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Duke Ellington: The Duke Ellington Centennial Edition: The Complete RCA Victor Recordings

A massive project, but one well worth the effort and time that went into it, this collection of all existing recordings by Duke Ellington for Victor literally sums up his long career, since it begins with singer Evelyn Preer’s “If You Can’t Hold the Man You Love” from January 10, 1927, and concludes with the … Read More “Duke Ellington: The Duke Ellington Centennial Edition: The Complete RCA Victor Recordings”

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The Bob Florence Limited Edition: Serendipity 18

Once upon a time, when hundreds of big bands roamed this continent in search of bread and success, conditions were not as favorable as they are now. Gigs may have been more plentiful in those ballroom- and theater-filled decades, but life on the road was certainly not conducive to good health or financial stability, as … Read More “The Bob Florence Limited Edition: Serendipity 18”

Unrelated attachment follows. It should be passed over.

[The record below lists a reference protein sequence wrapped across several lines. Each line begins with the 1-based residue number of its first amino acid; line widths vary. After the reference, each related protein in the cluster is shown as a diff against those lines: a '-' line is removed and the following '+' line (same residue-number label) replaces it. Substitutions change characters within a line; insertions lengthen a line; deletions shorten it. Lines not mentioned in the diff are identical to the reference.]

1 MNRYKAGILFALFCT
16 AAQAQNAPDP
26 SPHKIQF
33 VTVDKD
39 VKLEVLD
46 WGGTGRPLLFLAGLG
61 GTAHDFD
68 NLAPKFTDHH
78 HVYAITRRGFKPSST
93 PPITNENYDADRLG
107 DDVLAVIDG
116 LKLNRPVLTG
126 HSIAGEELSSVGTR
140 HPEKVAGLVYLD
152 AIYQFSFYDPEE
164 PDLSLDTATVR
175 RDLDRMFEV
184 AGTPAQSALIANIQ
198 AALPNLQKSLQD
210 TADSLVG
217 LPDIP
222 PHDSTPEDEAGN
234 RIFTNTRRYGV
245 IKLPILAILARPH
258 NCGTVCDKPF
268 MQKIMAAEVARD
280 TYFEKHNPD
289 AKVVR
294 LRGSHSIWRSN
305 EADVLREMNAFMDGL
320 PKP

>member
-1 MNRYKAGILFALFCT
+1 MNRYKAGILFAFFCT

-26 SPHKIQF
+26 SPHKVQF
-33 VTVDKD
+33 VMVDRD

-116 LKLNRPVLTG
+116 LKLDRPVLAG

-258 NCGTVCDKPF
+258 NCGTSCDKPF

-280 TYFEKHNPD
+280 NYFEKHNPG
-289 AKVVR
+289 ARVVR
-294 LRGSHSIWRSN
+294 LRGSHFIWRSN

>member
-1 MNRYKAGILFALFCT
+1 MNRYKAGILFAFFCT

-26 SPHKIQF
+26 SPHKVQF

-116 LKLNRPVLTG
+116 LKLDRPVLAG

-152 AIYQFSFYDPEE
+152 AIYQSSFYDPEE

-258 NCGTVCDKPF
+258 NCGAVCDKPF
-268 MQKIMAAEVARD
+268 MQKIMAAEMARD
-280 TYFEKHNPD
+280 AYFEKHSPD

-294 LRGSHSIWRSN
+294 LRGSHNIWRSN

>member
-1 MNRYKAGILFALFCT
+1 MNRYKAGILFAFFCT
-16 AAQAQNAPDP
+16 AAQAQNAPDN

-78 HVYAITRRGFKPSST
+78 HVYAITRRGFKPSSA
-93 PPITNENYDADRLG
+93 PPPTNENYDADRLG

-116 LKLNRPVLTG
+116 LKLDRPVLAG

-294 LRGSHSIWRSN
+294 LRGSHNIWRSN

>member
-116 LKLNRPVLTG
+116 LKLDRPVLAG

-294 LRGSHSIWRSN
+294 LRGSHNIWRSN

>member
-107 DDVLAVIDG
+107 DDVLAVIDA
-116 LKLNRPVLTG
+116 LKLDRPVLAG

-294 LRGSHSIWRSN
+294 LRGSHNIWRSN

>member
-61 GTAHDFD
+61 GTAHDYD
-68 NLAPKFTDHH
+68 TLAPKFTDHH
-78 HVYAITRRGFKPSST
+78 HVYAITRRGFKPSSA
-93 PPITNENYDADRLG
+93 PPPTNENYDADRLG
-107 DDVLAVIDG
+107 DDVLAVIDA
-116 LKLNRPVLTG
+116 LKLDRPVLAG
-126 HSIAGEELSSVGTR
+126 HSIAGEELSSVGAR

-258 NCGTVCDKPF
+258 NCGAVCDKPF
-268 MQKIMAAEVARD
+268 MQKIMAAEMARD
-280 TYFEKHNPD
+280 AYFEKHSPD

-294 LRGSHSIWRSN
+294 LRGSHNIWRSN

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Rick Fay: Words Among the Reeds

A lifetime enthusiast and performer of classic and mainstream jazz, veteran reedman Rick Fay devoted his two most recent recording projects to themes long close to his heart-the first, a tribute to some of the jazzmen who meant the most to him throughout his formative years and lengthy subsequent career, and the next, a longtime … Read More “Rick Fay: Words Among the Reeds”

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Nicholas Payton/Lew Soloff/Tom Harell/Eddie Henderson: Trumpet Legacy

Although not as common as recorded colloquys among stylistically related saxophonists, there is nevertheless a similar tradition of trumpeters that goes back to at least 1944, when Roy Eldridge, Joe Thomas, and Emmett Berry combined their severally directed voices to produce a session still noted for its remarkable cohesion. Many changes in the language of … Read More “Nicholas Payton/Lew Soloff/Tom Harell/Eddie Henderson: Trumpet Legacy”

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Erroll Garner: Contrasts

Now in its 70th year of recorded history, the illustrious genre of acoustic jazz guitar duo playing here receives one of its finest tributes in many decades, as Bucky and John, father and son, unite once again to honor not only the giants who preceded them-Eddie Lang, Dick McDonough, Carl Kress, George Van Eps, and … Read More “Erroll Garner: Contrasts”

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Ruby Braff: You Can Depend On Me